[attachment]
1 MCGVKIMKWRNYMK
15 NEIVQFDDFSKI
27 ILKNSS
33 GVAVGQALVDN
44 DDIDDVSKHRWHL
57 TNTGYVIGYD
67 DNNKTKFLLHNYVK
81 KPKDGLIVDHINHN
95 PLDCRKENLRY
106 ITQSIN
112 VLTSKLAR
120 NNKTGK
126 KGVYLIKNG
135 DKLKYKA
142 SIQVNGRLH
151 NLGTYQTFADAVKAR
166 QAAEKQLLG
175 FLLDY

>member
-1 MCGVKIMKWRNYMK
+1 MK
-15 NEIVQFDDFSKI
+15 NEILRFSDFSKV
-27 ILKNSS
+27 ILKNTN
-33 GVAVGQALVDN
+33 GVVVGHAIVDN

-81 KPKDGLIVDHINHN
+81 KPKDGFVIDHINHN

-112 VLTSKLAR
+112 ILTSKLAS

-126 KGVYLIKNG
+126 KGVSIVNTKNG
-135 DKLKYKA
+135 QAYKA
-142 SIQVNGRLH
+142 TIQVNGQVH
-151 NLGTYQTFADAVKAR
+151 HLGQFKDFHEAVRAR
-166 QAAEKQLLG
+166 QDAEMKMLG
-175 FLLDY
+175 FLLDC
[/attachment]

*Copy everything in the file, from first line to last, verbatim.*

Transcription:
1 MCGVKIMKWRNYMK
15 NEIVQFDDFSKI
27 ILKNSS
33 GVAVGQALVDN
44 DDIDDVSKHRWHL
57 TNTGYVIGYD
67 DNNKTKFLLHNYVK
81 KPKDGLIVDHINHN
95 PLDCRKENLRY
106 ITQSIN
112 VLTSKLAR
120 NNKTGK
126 KGVYLIKNG
135 DKLKYKA
142 SIQVNGRLH
151 NLGTYQTFADAVKAR
166 QAAEKQLLG
175 FLLDY

>member
-1 MCGVKIMKWRNYMK
+1 MK
-15 NEIVQFDDFSKI
+15 NEILRFSDFSKV
-27 ILKNSS
+27 ILKNTN
-33 GVAVGQALVDN
+33 GVVVGHAIVDN

-81 KPKDGLIVDHINHN
+81 KPKDGFVIDHINHN

-112 VLTSKLAR
+112 ILTSKLAS

-126 KGVYLIKNG
+126 KGVSIVNTKNG
-135 DKLKYKA
+135 QAYKA
-142 SIQVNGRLH
+142 TIQVNGQVH
-151 NLGTYQTFADAVKAR
+151 HLGQFKDFHEAVRAR
-166 QAAEKQLLG
+166 QDAEMKMLG
-175 FLLDY
+175 FLLDC